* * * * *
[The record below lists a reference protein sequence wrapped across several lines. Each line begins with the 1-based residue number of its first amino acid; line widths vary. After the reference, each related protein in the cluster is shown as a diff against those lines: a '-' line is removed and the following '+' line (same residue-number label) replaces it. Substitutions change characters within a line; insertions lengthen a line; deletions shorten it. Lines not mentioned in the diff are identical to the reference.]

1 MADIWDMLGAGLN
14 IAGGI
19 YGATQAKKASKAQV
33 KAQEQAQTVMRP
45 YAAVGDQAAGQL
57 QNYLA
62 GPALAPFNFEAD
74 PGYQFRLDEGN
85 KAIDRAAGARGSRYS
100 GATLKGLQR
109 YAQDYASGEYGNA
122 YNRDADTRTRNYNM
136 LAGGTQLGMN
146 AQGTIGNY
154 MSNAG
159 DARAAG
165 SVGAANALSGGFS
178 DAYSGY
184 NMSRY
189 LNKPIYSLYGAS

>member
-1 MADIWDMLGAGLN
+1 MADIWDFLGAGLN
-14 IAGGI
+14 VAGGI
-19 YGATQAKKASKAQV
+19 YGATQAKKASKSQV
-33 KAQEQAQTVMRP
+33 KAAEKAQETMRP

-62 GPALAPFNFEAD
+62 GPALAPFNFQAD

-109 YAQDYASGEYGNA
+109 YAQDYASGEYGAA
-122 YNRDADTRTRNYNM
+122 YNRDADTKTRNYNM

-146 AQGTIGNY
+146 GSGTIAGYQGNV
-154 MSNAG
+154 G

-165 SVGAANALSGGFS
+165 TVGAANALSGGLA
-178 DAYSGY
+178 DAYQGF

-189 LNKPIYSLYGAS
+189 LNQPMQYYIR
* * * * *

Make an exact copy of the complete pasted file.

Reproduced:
[The record below lists a reference protein sequence wrapped across several lines. Each line begins with the 1-based residue number of its first amino acid; line widths vary. After the reference, each related protein in the cluster is shown as a diff against those lines: a '-' line is removed and the following '+' line (same residue-number label) replaces it. Substitutions change characters within a line; insertions lengthen a line; deletions shorten it. Lines not mentioned in the diff are identical to the reference.]

1 MADIWDMLGAGLN
14 IAGGI
19 YGATQAKKASKAQV
33 KAQEQAQTVMRP
45 YAAVGDQAAGQL
57 QNYLA
62 GPALAPFNFEAD
74 PGYQFRLDEGN
85 KAIDRAAGARGSRYS
100 GATLKGLQR
109 YAQDYASGEYGNA
122 YNRDADTRTRNYNM
136 LAGGTQLGMN
146 AQGTIGNY
154 MSNAG
159 DARAAG
165 SVGAANALSGGFS
178 DAYSGY
184 NMSRY
189 LNKPIYSLYGAS

>member
-1 MADIWDMLGAGLN
+1 MADIWDFLGAGLN
-14 IAGGI
+14 VAGGI
-19 YGATQAKKASKAQV
+19 YGATQAKKASKSQV
-33 KAQEQAQTVMRP
+33 KAAEKAQETMRP

-62 GPALAPFNFEAD
+62 GPALAPFNFQAD

-109 YAQDYASGEYGNA
+109 YAQDYASGEYGAA
-122 YNRDADTRTRNYNM
+122 YNRDADTKTRNYNM

-146 AQGTIGNY
+146 GSGTIAGYQGNV
-154 MSNAG
+154 G

-165 SVGAANALSGGFS
+165 TVGAANALSGGLA
-178 DAYSGY
+178 DAYQGF

-189 LNKPIYSLYGAS
+189 LNQPMQYYIR